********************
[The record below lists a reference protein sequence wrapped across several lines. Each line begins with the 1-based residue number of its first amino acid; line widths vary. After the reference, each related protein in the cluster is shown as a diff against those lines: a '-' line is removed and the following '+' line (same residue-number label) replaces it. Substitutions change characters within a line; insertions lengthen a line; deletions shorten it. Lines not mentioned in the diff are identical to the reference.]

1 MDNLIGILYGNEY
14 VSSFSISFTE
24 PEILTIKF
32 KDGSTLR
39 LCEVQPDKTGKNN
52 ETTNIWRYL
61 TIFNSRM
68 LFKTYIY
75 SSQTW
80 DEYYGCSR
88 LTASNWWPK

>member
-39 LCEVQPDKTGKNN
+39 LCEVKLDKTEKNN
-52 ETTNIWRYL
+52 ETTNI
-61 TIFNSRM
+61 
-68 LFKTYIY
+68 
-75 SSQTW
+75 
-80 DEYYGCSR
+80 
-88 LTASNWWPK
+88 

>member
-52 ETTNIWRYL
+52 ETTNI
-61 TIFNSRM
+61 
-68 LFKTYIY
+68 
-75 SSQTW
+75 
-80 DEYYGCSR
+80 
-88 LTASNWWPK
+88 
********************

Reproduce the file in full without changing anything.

[The record below lists a reference protein sequence wrapped across several lines. Each line begins with the 1-based residue number of its first amino acid; line widths vary. After the reference, each related protein in the cluster is shown as a diff against those lines: a '-' line is removed and the following '+' line (same residue-number label) replaces it. Substitutions change characters within a line; insertions lengthen a line; deletions shorten it. Lines not mentioned in the diff are identical to the reference.]

1 MDNLIGILYGNEY
14 VSSFSISFTE
24 PEILTIKF
32 KDGSTLR
39 LCEVQPDKTGKNN
52 ETTNIWRYL
61 TIFNSRM
68 LFKTYIY
75 SSQTW
80 DEYYGCSR
88 LTASNWWPK

>member
-39 LCEVQPDKTGKNN
+39 LCEVKLDKTEKNN
-52 ETTNIWRYL
+52 ETTNI
-61 TIFNSRM
+61 
-68 LFKTYIY
+68 
-75 SSQTW
+75 
-80 DEYYGCSR
+80 
-88 LTASNWWPK
+88 

>member
-52 ETTNIWRYL
+52 ETTNI
-61 TIFNSRM
+61 
-68 LFKTYIY
+68 
-75 SSQTW
+75 
-80 DEYYGCSR
+80 
-88 LTASNWWPK
+88 